Distinction

No student ever attains very eminent success by simply doing what is required of him; it is the amount and excellence of what is over and above the required, that determines the greatness of ultimate distinction.

Distinction is the consequence, never the object, of a great mind.

Between levity and cheerfulness there is a wide distinction; and the mind which is most open to levity is frequently a stranger to cheerfulness.

It has always struck me that there is a far greater distinction between man and man than between many men and most other animals.

The distinction of vice and virtue is not founded merely on the relations of objects, nor is perceiv’d by reason.

The distinction between men’s and women’s language is a symptom of a problem in our culture, not the problem itself. Basically it reflects the fact that men and women are expected to have different interests and different roles, hold different types of conversations, and react differently to other people.

Everything really comes down to the distinction between what we have and what we are.

To have to die is a distinction which no man is proud.

Distinction is the consequence, never the object of a great mind.

The general conclusion is that all the objects of science, including minds and goods, are things occurring in space and time... and that we can study them in virtue of the fact that we come into spatial and temporal relations with them. And therefore all ideals, ultimates, symbols, agencies and the like are to be rejected, and no such distinction as that of facts and principles, or facts and values, can be maintained. There are only facts, i.e., occurrences in space and time.

One of the favorite maxims of my father was the distinction between the two sorts of truths, profound truths recognized by the fact that the opposite is also a profound truth, in contrast to trivialities where opposites are obviously absurd.

In every visible Creature there is a Body and a Spirit... or, more Active and more Passive Principle, which may fitly be termed Male and Female, by reason of that Analogy a Husband hath with his Wife. For as the ordinary Generation of Men requires a Conjunction and Co-operation of Male and Female; so also all Generations and Productions whatsoever they be, require an Union, and conformable Operation of those Two Principles, to wit, Spirit and Body; but the Spirit is an Eye or Light beholding its own proper Image, and the Body is a Tenebrosity or Darkness receiving that Image, when the Spirit looks thereinto, as when one sees himself in a Looking-Glass; for certainly he cannot so behold himself in the Transparent Air, nor in any Diaphanous Body, because the reflexion of an Image requires a certain opacity or darkness, which we call a Body: Yet to be a Body is not an Essential property of any Thing; as neither is it a Property of any Thing to be dark; for nothing is so dark that nothing else, neither differs any thing from a Spirit, but in that it is more dark; therefore by how much the thicker and grosser it is become, so much the more remote it is from the degree of Spirit, so that this distinction is only modal and gradual, not essential or substantial.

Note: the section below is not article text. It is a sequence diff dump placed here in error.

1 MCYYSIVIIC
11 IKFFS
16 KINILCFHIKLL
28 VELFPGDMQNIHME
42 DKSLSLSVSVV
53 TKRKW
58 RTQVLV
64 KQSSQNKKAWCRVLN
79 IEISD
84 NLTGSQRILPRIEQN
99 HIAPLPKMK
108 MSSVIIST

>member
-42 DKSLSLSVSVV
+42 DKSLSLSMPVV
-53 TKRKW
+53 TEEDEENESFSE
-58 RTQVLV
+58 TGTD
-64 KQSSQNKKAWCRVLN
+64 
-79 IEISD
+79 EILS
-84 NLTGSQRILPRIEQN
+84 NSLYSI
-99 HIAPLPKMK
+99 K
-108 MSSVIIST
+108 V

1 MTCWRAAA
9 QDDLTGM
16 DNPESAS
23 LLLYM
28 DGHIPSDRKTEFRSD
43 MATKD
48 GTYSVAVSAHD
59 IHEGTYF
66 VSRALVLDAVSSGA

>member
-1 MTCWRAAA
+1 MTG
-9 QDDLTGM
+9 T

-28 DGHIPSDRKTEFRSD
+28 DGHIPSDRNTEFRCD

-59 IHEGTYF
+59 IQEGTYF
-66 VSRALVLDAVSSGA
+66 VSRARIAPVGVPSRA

There is a distinction, but no opposition, between theory and practice. Each to a certain extent supposes the other. Theory is dependent on practice; practice must have preceded theory.

In shamanism there is ultimately no distinction between helping others and helping yourself. By helping others shamancially, one becomes more powerful, self-fulfilled, and joyous. Shamanism goes far beyond a primarily self-concerned transcendence of ordinary reality. It is a transcendence for a broader purpose, the helping of mankind.

There is a broad distinction between character and reputation, for one may be destroyed by slander, while the other can never be harmed, save by its possessor. Reputation is in no man's keeping. You and I cannot determine what other men shall think and say about us. We can only determine what they ought to think of us and say about us.

Here are taught three doctrines which shall be taught here as the essence of Judaism: First, there is a God, one, indivisible, eternal, spiritual, most holy and most perfect. Second, there is an immortal life and man is a son of eternity. Thirdly, love thy fellow men without distinction of creed or race as thyself.

Our problem is that once we have accepted an irreducible distinction between mental and physical facts and properties, and have allowed that physical facts and properties constitute sufficient causes of actions, we seem to be forced to admit that mental facts and properties are epiphenomenal, causally idle; yet this conclusion is itself implausible.

The Hebrew form of thought rebels against the very idea of a distinction between the secular and religious aspects of life.

The friend of humanity cannot recognize a distinction between what is political and what is not. There is nothing that is not political.

Time is change - on all sorts of different scales; and the phenomenal world is made up of this continual changing, at different rates, of everything, like an enormous clock full of wheels. Outside, there is this stream of becoming; and within, a stream of ever-changing thoughts and feelings, a succession of different I’s, of fragmentary bits of ourselves - an inner world of becoming in which nothing is, in which we possess nothing and do not possess ourselves. We think of all this changing in time as progress; and not only do we have this extraordinary and absurd illusion, but we imagine that the stability that we all secretly crave can be sought for in all this machinery of change, in the turning wheels of this enormous clock. But we know that what is stable was always beyond time... The real distinction, therefore, between time and eternity is qualitative and so must lie in the realm of psychological experience.